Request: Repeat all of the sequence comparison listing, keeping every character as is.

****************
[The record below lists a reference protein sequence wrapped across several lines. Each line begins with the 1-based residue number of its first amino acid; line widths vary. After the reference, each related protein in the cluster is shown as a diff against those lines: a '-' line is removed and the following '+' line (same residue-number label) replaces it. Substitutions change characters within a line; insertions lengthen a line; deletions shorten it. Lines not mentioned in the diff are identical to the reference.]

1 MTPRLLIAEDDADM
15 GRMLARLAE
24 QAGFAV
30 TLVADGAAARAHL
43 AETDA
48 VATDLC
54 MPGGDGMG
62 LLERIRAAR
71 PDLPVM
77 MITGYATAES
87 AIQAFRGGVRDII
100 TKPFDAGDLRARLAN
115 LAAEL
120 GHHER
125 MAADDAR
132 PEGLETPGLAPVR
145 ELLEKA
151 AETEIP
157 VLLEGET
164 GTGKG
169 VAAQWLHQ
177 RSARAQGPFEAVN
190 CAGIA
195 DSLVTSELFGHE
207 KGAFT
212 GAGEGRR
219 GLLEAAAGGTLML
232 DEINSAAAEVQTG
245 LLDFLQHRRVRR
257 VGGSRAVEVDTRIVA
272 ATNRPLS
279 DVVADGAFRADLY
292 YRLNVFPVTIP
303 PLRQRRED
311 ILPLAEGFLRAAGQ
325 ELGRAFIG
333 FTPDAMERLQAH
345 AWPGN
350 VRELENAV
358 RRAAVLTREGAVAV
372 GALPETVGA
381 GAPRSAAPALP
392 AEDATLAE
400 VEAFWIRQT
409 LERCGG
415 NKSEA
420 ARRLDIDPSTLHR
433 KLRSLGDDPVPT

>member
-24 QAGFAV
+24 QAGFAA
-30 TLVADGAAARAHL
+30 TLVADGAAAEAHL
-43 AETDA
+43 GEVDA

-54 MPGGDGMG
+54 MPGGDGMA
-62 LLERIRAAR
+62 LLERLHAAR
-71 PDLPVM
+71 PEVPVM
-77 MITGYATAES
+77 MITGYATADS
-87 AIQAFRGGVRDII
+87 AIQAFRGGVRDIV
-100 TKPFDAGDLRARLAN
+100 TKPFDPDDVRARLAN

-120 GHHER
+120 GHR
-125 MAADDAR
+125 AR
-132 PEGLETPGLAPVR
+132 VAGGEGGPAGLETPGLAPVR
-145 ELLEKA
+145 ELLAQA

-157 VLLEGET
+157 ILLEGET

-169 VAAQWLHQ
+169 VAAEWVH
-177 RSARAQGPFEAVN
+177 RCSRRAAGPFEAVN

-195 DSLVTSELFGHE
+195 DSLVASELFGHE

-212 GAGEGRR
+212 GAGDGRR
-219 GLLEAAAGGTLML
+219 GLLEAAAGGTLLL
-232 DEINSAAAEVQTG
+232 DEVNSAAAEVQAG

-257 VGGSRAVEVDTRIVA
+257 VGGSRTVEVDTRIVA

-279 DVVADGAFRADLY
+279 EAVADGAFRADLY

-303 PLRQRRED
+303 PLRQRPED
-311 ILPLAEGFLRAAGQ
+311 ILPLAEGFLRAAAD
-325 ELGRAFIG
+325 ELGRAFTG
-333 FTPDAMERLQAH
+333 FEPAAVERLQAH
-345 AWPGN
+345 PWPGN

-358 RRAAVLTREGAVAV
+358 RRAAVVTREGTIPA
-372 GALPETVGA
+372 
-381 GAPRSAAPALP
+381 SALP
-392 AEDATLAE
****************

[The record below lists a reference protein sequence wrapped across several lines. Each line begins with the 1-based residue number of its first amino acid; line widths vary. After the reference, each related protein in the cluster is shown as a diff against those lines: a '-' line is removed and the following '+' line (same residue-number label) replaces it. Substitutions change characters within a line; insertions lengthen a line; deletions shorten it. Lines not mentioned in the diff are identical to the reference.]

1 MTPRLLIAEDDADM
15 GRMLARLAE
24 QAGFAV
30 TLVADGAAARAHL
43 AETDA
48 VATDLC
54 MPGGDGMG
62 LLERIRAAR
71 PDLPVM
77 MITGYATAES
87 AIQAFRGGVRDII
100 TKPFDAGDLRARLAN
115 LAAEL
120 GHHER
125 MAADDAR
132 PEGLETPGLAPVR
145 ELLEKA
151 AETEIP
157 VLLEGET
164 GTGKG
169 VAAQWLHQ
177 RSARAQGPFEAVN
190 CAGIA
195 DSLVTSELFGHE
207 KGAFT
212 GAGEGRR
219 GLLEAAAGGTLML
232 DEINSAAAEVQTG
245 LLDFLQHRRVRR
257 VGGSRAVEVDTRIVA
272 ATNRPLS
279 DVVADGAFRADLY
292 YRLNVFPVTIP
303 PLRQRRED
311 ILPLAEGFLRAAGQ
325 ELGRAFIG
333 FTPDAMERLQAH
345 AWPGN
350 VRELENAV
358 RRAAVLTREGAVAV
372 GALPETVGA
381 GAPRSAAPALP
392 AEDATLAE
400 VEAFWIRQT
409 LERCGG
415 NKSEA
420 ARRLDIDPSTLHR
433 KLRSLGDDPVPT

>member
-24 QAGFAV
+24 QAGFAA
-30 TLVADGAAARAHL
+30 TLVADGAAAEAHL
-43 AETDA
+43 GEVDA

-54 MPGGDGMG
+54 MPGGDGMA
-62 LLERIRAAR
+62 LLERLHAAR
-71 PDLPVM
+71 PEVPVM
-77 MITGYATAES
+77 MITGYATADS
-87 AIQAFRGGVRDII
+87 AIQAFRGGVRDIV
-100 TKPFDAGDLRARLAN
+100 TKPFDPDDVRARLAN

-120 GHHER
+120 GHR
-125 MAADDAR
+125 AR
-132 PEGLETPGLAPVR
+132 VAGGEGGPAGLETPGLAPVR
-145 ELLEKA
+145 ELLAQA

-157 VLLEGET
+157 ILLEGET

-169 VAAQWLHQ
+169 VAAEWVH
-177 RSARAQGPFEAVN
+177 RCSRRAAGPFEAVN

-195 DSLVTSELFGHE
+195 DSLVASELFGHE

-212 GAGEGRR
+212 GAGDGRR
-219 GLLEAAAGGTLML
+219 GLLEAAAGGTLLL
-232 DEINSAAAEVQTG
+232 DEVNSAAAEVQAG

-257 VGGSRAVEVDTRIVA
+257 VGGSRTVEVDTRIVA

-279 DVVADGAFRADLY
+279 EAVADGAFRADLY

-303 PLRQRRED
+303 PLRQRPED
-311 ILPLAEGFLRAAGQ
+311 ILPLAEGFLRAAAD
-325 ELGRAFIG
+325 ELGRAFTG
-333 FTPDAMERLQAH
+333 FEPAAVERLQAH
-345 AWPGN
+345 PWPGN

-358 RRAAVLTREGAVAV
+358 RRAAVVTREGTIPA
-372 GALPETVGA
+372 
-381 GAPRSAAPALP
+381 SALP
-392 AEDATLAE